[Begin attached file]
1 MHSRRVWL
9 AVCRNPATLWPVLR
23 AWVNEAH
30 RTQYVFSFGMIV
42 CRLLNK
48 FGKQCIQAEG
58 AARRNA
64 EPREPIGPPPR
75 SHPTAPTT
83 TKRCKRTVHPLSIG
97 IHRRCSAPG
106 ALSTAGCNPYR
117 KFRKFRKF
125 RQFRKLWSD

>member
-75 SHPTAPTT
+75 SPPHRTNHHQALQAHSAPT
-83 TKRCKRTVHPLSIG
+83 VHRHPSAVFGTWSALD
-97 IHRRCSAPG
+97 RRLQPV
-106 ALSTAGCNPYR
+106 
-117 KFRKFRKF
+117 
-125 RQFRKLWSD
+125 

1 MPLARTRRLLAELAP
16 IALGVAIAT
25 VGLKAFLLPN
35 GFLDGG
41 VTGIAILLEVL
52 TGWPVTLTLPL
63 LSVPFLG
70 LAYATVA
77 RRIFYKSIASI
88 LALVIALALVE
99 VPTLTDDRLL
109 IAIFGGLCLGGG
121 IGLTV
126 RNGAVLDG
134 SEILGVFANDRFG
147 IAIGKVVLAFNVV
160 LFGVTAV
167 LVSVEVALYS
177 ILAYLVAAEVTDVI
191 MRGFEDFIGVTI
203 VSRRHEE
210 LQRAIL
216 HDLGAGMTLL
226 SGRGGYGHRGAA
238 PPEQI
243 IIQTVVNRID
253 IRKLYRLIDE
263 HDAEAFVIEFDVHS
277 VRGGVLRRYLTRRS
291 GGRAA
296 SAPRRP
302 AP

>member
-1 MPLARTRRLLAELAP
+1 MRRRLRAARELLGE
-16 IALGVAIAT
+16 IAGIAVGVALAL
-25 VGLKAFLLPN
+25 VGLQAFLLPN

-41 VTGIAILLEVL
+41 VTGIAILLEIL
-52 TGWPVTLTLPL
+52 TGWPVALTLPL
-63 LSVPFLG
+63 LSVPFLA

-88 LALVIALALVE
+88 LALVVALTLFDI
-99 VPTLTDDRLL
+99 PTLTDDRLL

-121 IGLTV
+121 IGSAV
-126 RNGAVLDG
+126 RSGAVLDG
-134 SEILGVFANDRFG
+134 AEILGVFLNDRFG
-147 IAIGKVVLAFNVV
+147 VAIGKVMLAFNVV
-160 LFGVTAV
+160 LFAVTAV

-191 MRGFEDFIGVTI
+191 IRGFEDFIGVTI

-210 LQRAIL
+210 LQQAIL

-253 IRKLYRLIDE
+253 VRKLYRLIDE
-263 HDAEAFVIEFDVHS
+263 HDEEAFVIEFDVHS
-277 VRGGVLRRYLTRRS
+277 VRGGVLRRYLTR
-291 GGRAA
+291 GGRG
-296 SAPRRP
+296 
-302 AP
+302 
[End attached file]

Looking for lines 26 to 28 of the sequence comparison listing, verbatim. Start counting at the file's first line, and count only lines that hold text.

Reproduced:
-125 RQFRKLWSD
+125 

1 MPLARTRRLLAELAP